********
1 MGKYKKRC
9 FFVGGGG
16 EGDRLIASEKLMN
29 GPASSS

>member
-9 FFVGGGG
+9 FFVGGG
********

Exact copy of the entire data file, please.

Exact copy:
1 MGKYKKRC
9 FFVGGGG
16 EGDRLIASEKLMN
29 GPASSS

>member
-9 FFVGGGG
+9 FFVGGG